[0048] As desired, the exhaust system can also include additional components, such as further catalysts or filters. For example, in exhaust systems applicable particularly to gasoline engines, a NOx trap can be disposed either upstream of the catalyst article described. A NOx trap, also known as a NOx absorber catalysts (NACs), are known e.g. from US patent no. 5,473,887 and are designed to adsorb nitrogen oxides (NOx) from lean (oxygen rich) exhaust gas (lambda >1) during lean running mode operation and to desorb the NOx when the oxygen concentration in the exhaust gas is decreased (stoichiometric or rich running modes). Desorbed NOx may be reduced to N2 with a suitable reductant, e.g. gasoline fuel, promoted by a catalyst component, such as rhodium or ceria, of the NAC itself or located downstream of the NAC. Examples of further components include a hydrocarbon trap, a selective catalytic reduction (SCR) catalyst, a catalysed soot filter (CSF), a selective catalytic reduction filter (SCRF™) catalyst, an ammonia slip catalyst (ASC), a gasoline particulate filter (GPF), and combinations of two or more thereof. Such components are all well known in the art.

[0049] In one embodiment, the exhaust system may comprise a first TWC catalyst and a second TWC catalyst, where one or both of the TWC catalysts comprises a catalyst article according to the present invention. In such an embodiment, both the first and second TWC catalysts may be situated in a close-coupled position.

[0050] According to a further aspect there is provided a gasoline engine comprising the exhaust gas system as described herein. The engine may be a lean-burn gasoline engine or a stoichiometric-burn engine. Additionally, the present disclosure can comprise a vehicle, such as a passenger vehicle, comprising an engine as described herein.

[0051] The invention will now be described in relation to the following non-limiting figures, in which:
Figure 1 shows a cross-section through a channel of a flow-through monolith substrate in accordance with the catalyst article described herein.

[0052] Figure 1 shows a portion of a flow-through catalyst 1. In particular it depicts a channel 5 passing through the flow-through monolith 1 from an upstream side 10 to a downstream side 15.

[0053] The channel 5 is formed from a substrate 20, such as a cordierite honeycomb monolith. The substrate 20 is provided with a first layer 25 and a second layer 30. Relative to the substrate 20, the first layer 25 may be considered the bottom later and the second layer 30 may be considered the upper layer, relative to the exhaust gas 35 to be treated.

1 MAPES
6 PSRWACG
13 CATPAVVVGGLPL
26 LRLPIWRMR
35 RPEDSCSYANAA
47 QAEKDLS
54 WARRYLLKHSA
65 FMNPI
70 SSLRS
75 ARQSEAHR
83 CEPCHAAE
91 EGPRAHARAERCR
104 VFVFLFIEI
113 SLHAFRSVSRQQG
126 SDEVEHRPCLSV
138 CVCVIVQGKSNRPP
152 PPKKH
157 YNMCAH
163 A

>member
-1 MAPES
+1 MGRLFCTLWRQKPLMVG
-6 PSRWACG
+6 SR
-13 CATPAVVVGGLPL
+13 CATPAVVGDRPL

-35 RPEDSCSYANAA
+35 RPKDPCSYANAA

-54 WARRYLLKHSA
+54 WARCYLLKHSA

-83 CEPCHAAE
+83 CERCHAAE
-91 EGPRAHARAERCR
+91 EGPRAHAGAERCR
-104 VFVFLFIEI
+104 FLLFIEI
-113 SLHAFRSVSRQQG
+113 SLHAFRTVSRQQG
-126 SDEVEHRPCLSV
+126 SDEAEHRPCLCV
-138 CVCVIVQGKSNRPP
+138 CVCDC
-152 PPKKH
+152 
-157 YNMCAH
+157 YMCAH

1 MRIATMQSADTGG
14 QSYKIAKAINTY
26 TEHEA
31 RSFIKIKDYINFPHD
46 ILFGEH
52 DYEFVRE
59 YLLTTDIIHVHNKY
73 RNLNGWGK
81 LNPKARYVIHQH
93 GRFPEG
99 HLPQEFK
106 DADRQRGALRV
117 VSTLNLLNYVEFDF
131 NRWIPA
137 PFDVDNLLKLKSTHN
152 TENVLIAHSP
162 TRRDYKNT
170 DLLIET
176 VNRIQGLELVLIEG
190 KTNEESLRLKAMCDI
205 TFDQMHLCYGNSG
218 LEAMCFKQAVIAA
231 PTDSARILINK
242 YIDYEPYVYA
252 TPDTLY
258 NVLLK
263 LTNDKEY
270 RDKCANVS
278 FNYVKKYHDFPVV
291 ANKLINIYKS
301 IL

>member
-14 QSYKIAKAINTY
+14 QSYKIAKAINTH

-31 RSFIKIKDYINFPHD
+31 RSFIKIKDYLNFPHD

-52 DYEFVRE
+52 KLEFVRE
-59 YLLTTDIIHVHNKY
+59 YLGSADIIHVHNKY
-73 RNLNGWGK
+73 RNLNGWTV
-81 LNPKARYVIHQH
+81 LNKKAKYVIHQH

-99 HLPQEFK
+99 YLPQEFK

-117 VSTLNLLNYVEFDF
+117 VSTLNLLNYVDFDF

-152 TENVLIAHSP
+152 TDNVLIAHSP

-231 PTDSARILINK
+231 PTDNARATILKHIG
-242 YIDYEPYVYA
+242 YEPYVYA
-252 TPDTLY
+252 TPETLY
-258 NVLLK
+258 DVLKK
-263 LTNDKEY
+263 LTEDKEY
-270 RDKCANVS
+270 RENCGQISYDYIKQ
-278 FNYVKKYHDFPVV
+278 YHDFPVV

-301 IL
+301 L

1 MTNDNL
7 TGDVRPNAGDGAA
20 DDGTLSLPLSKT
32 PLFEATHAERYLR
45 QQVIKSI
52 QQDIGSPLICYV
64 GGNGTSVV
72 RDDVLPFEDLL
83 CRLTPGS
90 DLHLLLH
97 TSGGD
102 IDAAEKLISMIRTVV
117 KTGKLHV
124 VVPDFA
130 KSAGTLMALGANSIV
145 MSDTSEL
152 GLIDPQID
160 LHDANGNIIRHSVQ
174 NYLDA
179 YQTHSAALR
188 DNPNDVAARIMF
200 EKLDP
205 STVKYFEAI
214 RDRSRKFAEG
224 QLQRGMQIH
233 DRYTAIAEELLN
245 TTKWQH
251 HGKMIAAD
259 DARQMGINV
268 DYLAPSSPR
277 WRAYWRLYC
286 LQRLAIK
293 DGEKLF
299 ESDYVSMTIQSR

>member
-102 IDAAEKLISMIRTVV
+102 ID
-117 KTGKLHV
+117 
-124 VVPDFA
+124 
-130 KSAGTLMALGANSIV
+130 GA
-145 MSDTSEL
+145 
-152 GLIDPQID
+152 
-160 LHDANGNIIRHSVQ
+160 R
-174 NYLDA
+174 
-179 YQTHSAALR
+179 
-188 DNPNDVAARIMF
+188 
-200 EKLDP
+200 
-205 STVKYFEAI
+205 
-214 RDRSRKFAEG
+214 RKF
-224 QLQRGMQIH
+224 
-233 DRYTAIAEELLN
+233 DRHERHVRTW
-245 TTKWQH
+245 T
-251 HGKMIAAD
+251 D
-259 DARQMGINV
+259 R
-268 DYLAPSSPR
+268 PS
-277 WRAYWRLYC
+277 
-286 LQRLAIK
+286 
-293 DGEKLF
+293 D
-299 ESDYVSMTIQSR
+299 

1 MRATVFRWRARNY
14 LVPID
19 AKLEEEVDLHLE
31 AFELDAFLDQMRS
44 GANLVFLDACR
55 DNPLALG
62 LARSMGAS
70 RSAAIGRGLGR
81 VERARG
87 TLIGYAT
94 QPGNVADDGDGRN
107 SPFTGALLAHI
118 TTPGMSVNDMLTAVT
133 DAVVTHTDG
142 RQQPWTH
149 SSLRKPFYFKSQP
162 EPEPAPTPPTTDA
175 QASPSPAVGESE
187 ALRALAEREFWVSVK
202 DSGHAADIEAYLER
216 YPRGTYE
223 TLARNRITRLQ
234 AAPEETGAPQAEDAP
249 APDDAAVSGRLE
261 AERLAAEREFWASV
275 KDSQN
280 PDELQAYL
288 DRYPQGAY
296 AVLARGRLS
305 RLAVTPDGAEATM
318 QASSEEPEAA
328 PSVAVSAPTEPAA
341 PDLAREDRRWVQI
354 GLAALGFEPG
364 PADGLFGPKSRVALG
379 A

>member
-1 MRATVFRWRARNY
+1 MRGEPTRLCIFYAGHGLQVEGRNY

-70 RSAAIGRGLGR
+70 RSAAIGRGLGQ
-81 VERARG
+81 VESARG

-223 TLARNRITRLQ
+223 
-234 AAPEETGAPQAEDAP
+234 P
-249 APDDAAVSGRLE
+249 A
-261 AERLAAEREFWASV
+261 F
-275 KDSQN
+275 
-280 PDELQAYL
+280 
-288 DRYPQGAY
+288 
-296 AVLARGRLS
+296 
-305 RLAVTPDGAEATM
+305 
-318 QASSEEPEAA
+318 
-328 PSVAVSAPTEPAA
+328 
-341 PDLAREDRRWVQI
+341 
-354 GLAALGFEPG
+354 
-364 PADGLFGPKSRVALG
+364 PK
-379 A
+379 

[0054] The first layer 25 comprises Pd and theta alumina. The second layer 30 comprises Rh and gamma alumina. The lower layer 25 further comprises an oxygen storage component, such as a CeZr mixed oxide. The upper layer further comprises an oxygen storage component, such as a CeZr mixed oxide.

[0055] In use, the exhaust gas 35 flows from the exhaust manifold of the engine (not shown) into the channel 5 of the flow-through catalyst 1. The exhaust gas contacts the components of the first and second layers 25, 30 and is treated.

EXAMPLES



[0056] The invention will now be described in relation to the following non-limiting examples.

Thermal Durability Testing



[0057] La-stabilized gamma alumina and La-stabilized theta alumina powders were subjected the aging conditions set out in Table 1 below. The BET surface area of each alumina was measured when the powder was fresh and after each aging cycle. BET surface area was determined via the N2 porosity technique.
Table 1
MaterialFresh, BET (m2/g)1050 °C 10 hours in air, BET (m2/g)1100 °C 10 hours in air, BET (m2/g)1150 °C 10 hours in air, BET (m2/g)
Gamma 207 129 105 85
Theta 90 86 81 71

Preparation of Catalyst Articles


Comparative Example 1



[0058] A cylindrical cordierite monolith substrate was washcoated with a first (lower) layer comprising an OSC and a palladium catalyst supported on a support comprising La-stabilized gamma alumina, and then washcoated with a second (upper) layer comprising an OSC and a rhodium catalyst supported on a support comprising La-stabilized gamma alumina. After application of each washcoat the substrate was dried and calcined. Both the first and second layers extended for the entire length of the channels of the substrate. The total loading of La-stabilized gamma alumina in the lower layer was 1.0 g/in3, the total loading of La-stabilized gamma alumina in the upper layer was 0.35 g/in3, the total palladium loading in the lower layer was 83 g/ft3 and the total rhodium loading in the upper layer was 5 g/ft3 Rh.

Example 2



[0059] A catalyst article was prepared in the same manner as Comparative Example 1, except that the La-stabilized gamma-alumina of the bottom layer was substituted for 0.8 g/in3 La-stabilized theta alumina and 0.05 g/in3 binder component.

Example 3